Jeff Meli: I mean, that sounds like a pretty tight labor market to me. See, I think there’s a strong case to be made but the Fed is actually been caught flatfooted by its more inclusive view of full employment, chasing job losses relative to the pre-pandemic world rather than accepting what’s becoming evident, which is a lot of people have left the labor market and they're not coming back.
What this means is that if consumption patterns normalize we’re simply going to replace goods inflation with services inflation. Underlying all of this is a supply constraint, and it’s got to show up some place. It showed up in goods because that’s what we’re trying to buy. If we try to buy something else, it’s going to show up there.
Jonathan Millar: Well you have identified one of the key uncertainties in the outlook. Is the labor market only temporarily tight with much of the four million workers who have exited the labor market likely to reenter going forward, or have these workers permanently left the labor market? Which means that labor supply will be a lot tighter going forward than the Fed has been counting on.
Jeff Meli: I think that’s an essential question. If those workers don’t return I do not see how we can avoid higher inflation.
Jonathan Millar: So one way to consider this is to take a look at the profile of the workers who have left the labor market. We’ve looked at this pretty closely and we find that they have many characteristics which suggest that they are likely to return. Generally they lack college degrees, they (had been) employed in service or entered occupation where infection risks tend to be high like retail. And they live in married household where they likely benefit from having another bread winner.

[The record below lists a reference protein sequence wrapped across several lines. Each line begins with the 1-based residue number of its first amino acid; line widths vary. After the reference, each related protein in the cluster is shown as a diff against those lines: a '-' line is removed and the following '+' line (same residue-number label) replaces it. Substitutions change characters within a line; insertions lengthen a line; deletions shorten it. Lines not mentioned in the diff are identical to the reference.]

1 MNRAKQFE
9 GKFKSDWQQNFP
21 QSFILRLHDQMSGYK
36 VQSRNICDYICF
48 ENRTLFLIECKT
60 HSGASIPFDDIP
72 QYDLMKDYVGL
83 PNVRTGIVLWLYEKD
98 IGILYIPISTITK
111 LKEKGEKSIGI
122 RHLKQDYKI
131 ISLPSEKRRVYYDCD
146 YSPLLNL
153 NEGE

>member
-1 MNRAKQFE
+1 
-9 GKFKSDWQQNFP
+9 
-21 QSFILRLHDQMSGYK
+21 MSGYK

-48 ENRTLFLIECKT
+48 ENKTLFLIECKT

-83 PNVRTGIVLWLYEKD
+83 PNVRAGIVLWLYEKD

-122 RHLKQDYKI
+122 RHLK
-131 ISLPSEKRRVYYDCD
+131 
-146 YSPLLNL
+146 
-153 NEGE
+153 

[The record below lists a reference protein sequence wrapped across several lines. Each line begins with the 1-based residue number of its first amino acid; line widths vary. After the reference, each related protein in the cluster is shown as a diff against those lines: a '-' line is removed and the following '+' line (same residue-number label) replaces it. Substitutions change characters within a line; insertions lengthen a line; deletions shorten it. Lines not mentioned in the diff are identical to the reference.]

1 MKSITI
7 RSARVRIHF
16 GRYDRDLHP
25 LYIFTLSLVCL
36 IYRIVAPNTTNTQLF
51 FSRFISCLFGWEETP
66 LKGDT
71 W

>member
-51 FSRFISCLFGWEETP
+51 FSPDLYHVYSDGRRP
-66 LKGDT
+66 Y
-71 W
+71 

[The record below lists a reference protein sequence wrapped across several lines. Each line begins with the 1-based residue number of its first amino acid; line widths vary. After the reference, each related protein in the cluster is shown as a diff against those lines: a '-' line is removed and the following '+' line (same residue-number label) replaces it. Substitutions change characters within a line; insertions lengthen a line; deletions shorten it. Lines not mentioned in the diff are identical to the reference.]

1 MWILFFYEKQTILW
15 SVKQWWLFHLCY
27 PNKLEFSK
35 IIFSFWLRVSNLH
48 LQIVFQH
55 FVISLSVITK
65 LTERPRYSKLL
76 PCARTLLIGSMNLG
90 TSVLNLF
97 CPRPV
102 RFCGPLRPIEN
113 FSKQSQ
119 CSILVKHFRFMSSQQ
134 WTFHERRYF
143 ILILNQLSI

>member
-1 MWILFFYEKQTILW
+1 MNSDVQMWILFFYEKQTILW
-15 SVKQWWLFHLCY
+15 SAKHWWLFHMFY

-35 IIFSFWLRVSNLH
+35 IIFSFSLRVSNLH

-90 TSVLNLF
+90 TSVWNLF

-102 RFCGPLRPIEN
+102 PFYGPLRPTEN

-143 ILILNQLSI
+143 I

Between being in a two income household and the various COVID related stimulus supports these are people who can afford to remain out of the work force for a time but not forever. This certainly helps tip the balance in terms of letting things like infection risk and children and childcare dictate whether they return to work.
But I think there are several forces that will eventually pull them back into the labor force. First they will eventually spend whatever excess savings they accumulated in the pandemic. Second, with higher prices raising the cost of living, incentives to go back to work will improve. Finally wages will rise and higher pay will get them back to work.
Indeed that’s kind of happening already. Private sector early compensation, in other words wages, accelerated to 4 percent year-over-year in September according to the Employment Cost Index compared with pre-pandemic rates of around 2.5 to 3 percent.